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Tuesday, 13 March 2012
Page: 2690

Mr FLETCHER (Bradfield) (19:14): I am pleased to speak on the Road Safety Remuneration Bill 2011 and cognate bill. If you had listened to the Minister for Infrastructure and Transport and to a number of speakers from the other side of the chamber you would think that the bill before the House this evening is about one question and one question only: do we want to save lives on the road or do we not? Of course, if this bill were really about that simple question, then the decision for the House to make would be a very simple one, because everybody wants to save lives on the road. All sides of politics are united in wanting to make Australia's roads as safe as possible. As a number of speakers from all parties have pointed out in this debate, the issue affects not only those who work in the road transport sector driving heavy vehicles or other vehicles but everybody who uses the roads in Australia. That means, in essence, every Australian. So there is no question that the objective of improving road safety is one which is of paramount importance.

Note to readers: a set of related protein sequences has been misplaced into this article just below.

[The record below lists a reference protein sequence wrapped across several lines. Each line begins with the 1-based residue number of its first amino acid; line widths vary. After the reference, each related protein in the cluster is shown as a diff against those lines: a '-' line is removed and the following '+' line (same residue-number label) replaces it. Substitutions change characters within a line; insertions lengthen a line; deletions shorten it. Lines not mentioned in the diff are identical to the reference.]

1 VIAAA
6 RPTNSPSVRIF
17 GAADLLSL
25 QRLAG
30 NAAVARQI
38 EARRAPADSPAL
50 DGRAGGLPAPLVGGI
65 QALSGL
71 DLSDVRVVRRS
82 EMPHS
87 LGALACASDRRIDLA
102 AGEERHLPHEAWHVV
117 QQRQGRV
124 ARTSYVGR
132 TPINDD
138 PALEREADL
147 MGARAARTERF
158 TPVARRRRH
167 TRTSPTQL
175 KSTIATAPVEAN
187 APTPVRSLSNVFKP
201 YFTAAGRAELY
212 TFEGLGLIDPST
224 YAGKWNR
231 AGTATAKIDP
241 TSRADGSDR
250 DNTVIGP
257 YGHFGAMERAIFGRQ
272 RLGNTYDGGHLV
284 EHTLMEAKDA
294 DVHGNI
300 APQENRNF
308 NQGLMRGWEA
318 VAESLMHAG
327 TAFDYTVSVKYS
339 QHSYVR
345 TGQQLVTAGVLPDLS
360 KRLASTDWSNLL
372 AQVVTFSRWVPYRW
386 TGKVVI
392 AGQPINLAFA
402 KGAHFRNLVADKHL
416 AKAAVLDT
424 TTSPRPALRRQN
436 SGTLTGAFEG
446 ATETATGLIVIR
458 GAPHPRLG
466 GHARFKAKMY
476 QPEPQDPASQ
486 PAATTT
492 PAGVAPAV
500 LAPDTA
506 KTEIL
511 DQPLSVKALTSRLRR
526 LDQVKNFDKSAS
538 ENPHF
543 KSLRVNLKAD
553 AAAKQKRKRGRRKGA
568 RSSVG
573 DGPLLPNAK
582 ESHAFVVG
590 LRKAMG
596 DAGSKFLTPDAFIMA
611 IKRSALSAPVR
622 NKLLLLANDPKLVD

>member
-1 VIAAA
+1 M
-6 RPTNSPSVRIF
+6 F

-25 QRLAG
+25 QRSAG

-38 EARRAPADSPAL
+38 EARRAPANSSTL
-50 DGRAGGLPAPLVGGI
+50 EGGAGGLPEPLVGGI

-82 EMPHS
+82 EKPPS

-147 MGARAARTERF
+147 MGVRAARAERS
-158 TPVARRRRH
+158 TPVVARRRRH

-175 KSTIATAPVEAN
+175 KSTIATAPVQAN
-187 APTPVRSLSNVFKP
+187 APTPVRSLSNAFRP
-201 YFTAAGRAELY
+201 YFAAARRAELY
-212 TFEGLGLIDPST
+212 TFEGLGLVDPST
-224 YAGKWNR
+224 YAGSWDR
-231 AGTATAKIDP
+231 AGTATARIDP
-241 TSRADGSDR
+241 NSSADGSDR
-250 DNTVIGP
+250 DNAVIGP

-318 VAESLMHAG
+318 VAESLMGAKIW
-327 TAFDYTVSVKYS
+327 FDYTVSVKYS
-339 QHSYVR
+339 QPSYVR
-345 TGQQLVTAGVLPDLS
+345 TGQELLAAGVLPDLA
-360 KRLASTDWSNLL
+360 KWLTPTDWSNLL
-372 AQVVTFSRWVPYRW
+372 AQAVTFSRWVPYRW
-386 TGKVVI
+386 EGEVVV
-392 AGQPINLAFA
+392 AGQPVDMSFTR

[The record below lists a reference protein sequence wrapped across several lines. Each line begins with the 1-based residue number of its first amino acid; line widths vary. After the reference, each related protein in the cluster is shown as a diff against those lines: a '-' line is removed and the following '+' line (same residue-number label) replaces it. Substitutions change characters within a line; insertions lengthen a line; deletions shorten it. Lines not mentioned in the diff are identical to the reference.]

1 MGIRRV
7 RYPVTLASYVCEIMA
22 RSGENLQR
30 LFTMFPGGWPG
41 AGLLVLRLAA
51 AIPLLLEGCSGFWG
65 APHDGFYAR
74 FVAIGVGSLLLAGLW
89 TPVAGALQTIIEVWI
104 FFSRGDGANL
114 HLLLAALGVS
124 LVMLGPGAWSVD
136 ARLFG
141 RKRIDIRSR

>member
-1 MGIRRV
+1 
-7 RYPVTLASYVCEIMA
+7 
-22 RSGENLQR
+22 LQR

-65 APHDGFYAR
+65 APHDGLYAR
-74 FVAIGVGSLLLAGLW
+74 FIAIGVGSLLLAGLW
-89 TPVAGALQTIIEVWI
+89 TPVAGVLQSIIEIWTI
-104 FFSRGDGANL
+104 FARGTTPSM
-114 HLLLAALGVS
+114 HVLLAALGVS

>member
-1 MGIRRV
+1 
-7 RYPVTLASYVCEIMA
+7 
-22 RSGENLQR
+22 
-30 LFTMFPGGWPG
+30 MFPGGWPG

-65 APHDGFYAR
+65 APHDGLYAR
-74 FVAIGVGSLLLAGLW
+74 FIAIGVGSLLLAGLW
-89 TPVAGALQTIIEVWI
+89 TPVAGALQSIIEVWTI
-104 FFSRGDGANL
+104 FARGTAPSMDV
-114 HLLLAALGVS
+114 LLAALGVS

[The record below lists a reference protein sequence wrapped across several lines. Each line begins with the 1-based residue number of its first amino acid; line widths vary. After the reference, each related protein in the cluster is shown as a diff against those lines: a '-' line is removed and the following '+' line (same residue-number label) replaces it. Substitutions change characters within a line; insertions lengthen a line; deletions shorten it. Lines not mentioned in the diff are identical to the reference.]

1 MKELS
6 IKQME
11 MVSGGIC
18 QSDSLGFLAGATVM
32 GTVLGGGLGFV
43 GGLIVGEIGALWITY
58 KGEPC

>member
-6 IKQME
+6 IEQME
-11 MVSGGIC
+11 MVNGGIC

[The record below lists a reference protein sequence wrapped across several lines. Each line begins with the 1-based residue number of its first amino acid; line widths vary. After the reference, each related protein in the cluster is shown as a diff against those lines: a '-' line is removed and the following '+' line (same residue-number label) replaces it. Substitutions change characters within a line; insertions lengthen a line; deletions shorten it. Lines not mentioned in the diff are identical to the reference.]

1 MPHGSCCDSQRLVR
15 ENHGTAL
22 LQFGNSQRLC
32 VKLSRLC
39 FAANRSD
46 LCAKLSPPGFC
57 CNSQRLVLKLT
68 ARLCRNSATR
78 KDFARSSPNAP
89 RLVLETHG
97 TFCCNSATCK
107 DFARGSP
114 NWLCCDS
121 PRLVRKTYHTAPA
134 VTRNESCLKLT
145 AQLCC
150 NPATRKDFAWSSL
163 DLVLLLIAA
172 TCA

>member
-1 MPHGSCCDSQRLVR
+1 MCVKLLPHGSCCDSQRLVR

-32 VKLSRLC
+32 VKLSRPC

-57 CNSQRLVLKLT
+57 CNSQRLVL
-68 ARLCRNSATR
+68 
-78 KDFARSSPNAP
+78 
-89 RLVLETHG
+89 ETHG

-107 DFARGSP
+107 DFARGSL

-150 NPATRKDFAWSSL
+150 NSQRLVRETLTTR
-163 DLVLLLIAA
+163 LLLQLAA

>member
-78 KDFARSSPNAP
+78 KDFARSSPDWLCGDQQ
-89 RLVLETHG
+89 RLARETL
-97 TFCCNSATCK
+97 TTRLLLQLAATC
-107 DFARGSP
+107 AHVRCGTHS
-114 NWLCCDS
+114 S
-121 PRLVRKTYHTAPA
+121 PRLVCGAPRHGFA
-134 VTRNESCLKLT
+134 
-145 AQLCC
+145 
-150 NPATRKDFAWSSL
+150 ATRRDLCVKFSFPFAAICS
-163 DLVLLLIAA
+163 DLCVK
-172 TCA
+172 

In this House we are not called upon to decide easy propositions. We are not called upon to say whether or not we are in favour of safer roads. We are called upon, as we consider this bill, to say whether we are persuaded that the measures in the bill will in fact assist in delivering safer roads. We are called upon to answer the question: are the measures in this bill effective for increasing road safety? If they are, and if no more cost-effective measures that deliver the same outcomes can be found, then of course it becomes a very easy decision for the House to make: we ought support the measures in this bill. But if that test is not satisfied it does not make sense to support this bill.